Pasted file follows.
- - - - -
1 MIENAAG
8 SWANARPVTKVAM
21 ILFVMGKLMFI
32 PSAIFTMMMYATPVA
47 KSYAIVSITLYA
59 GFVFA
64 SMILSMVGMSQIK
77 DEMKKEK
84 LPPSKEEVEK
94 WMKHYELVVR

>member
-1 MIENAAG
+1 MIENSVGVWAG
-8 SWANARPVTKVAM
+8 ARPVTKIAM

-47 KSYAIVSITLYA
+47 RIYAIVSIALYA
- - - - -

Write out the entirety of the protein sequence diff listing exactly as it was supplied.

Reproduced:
1 MIENAAG
8 SWANARPVTKVAM
21 ILFVMGKLMFI
32 PSAIFTMMMYATPVA
47 KSYAIVSITLYA
59 GFVFA
64 SMILSMVGMSQIK
77 DEMKKEK
84 LPPSKEEVEK
94 WMKHYELVVR

>member
-1 MIENAAG
+1 MIENSVGVWAG
-8 SWANARPVTKVAM
+8 ARPVTKIAM

-47 KSYAIVSITLYA
+47 RIYAIVSIALYA